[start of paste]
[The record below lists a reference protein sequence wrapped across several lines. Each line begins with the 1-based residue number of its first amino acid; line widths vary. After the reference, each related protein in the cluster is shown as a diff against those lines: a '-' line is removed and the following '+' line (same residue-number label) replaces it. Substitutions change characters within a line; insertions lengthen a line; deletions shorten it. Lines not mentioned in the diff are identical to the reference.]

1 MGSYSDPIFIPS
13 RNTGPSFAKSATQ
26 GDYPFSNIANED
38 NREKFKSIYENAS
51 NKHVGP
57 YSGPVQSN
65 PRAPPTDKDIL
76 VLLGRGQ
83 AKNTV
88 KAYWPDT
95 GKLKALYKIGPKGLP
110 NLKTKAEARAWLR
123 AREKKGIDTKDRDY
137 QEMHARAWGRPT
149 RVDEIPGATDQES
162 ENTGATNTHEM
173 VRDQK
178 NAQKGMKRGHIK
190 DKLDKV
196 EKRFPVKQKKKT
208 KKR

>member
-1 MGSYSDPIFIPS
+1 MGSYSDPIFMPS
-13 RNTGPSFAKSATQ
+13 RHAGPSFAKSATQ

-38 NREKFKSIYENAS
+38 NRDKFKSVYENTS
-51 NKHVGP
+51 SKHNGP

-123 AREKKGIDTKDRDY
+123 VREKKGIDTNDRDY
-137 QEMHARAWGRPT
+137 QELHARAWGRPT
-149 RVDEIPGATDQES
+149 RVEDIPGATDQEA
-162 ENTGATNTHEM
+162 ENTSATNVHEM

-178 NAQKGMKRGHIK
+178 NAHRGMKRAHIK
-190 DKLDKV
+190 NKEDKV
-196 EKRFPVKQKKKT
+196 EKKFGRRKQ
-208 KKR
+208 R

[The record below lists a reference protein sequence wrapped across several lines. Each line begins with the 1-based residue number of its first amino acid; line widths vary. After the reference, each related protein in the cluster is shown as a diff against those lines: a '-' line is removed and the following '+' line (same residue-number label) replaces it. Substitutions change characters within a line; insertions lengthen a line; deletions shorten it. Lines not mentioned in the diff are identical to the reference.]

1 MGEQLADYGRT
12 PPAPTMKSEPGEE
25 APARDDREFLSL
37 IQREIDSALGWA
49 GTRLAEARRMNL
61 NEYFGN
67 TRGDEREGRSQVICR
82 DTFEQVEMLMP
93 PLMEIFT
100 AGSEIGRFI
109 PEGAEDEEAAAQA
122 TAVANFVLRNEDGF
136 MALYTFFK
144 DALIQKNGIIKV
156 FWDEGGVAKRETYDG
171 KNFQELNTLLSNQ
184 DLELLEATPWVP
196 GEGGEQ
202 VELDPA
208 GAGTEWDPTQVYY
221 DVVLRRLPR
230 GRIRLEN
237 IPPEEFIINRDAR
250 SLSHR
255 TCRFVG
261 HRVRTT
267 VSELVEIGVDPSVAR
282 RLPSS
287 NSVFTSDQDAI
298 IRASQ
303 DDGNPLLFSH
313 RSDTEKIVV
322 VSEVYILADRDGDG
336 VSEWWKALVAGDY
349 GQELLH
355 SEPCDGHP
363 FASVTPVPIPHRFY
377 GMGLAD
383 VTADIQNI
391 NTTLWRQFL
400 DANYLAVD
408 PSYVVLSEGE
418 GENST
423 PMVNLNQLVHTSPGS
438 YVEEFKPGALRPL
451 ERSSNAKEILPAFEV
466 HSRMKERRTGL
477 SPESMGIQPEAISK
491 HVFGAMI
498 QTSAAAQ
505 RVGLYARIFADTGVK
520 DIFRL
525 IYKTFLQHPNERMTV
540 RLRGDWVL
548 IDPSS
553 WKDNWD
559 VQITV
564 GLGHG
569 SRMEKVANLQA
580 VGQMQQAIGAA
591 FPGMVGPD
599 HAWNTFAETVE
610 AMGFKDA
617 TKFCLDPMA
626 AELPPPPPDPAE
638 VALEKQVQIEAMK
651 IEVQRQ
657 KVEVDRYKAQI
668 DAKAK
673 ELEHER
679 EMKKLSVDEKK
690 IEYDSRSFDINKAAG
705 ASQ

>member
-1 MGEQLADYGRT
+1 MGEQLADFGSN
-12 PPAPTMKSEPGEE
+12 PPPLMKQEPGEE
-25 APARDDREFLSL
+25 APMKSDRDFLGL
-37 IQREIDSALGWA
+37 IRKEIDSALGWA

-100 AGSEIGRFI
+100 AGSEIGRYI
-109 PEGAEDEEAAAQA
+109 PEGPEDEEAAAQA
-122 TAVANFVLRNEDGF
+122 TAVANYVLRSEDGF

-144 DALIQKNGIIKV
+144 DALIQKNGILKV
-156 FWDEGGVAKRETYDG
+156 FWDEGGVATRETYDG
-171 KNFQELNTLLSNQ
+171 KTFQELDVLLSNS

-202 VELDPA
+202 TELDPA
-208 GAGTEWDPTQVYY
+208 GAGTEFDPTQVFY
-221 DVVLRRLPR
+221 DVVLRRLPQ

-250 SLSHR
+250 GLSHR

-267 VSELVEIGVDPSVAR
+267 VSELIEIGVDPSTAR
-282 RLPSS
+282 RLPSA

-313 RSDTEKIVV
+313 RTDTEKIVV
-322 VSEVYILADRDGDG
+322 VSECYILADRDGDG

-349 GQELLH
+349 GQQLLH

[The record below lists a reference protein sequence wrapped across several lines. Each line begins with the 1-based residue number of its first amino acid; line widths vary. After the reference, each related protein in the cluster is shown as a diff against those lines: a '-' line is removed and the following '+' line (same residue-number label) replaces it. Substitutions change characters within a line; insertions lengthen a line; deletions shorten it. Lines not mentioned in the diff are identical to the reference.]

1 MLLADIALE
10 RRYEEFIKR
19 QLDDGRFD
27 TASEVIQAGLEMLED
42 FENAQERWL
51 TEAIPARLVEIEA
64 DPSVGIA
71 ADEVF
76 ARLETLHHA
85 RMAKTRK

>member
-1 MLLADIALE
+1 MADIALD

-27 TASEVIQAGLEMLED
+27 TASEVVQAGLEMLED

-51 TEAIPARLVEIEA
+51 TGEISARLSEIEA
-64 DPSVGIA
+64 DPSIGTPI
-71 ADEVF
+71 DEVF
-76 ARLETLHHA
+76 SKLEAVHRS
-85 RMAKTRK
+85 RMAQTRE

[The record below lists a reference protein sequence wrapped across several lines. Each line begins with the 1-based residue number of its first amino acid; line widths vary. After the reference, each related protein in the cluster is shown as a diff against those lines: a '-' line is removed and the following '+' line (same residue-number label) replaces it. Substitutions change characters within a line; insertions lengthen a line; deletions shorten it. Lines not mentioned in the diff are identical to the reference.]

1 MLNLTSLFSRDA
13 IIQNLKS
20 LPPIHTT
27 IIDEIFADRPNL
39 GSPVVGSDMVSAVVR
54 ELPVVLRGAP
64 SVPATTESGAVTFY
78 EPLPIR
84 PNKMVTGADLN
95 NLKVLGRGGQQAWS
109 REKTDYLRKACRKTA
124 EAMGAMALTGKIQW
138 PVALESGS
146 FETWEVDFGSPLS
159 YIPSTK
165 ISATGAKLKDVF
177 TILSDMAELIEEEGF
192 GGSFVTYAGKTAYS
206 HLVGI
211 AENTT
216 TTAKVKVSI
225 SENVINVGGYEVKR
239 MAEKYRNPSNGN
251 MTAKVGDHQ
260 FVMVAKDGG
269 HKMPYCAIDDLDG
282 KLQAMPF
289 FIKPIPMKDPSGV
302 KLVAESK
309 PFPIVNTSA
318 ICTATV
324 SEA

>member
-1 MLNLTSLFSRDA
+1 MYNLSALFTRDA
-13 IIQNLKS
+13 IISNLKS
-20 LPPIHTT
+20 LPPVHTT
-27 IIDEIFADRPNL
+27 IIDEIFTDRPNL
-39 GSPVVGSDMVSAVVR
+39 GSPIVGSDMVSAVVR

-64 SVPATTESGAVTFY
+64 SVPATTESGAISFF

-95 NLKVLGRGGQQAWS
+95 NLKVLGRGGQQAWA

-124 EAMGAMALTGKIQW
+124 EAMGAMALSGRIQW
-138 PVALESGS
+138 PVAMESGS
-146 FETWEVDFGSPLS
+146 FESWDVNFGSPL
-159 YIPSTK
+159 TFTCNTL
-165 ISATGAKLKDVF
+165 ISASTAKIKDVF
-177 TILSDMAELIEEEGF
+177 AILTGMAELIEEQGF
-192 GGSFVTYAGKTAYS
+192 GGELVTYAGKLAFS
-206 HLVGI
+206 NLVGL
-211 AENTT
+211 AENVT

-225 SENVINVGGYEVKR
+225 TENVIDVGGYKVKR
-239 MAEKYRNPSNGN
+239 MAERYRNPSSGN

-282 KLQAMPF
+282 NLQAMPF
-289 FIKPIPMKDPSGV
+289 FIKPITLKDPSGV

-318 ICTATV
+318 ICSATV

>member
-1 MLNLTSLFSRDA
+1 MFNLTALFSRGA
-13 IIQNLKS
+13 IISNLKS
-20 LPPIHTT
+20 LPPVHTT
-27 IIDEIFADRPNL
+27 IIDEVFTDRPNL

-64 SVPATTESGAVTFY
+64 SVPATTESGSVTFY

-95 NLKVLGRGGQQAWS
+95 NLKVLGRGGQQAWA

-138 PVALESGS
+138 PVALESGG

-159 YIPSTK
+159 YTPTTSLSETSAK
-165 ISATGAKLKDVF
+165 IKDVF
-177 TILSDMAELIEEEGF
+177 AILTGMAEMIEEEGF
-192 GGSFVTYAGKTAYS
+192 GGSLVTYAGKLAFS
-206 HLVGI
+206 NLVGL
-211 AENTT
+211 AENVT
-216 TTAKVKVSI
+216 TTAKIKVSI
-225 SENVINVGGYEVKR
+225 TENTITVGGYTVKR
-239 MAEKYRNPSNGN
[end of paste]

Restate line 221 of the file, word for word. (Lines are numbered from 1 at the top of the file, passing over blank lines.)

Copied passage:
-1 MLNLTSLFSRDA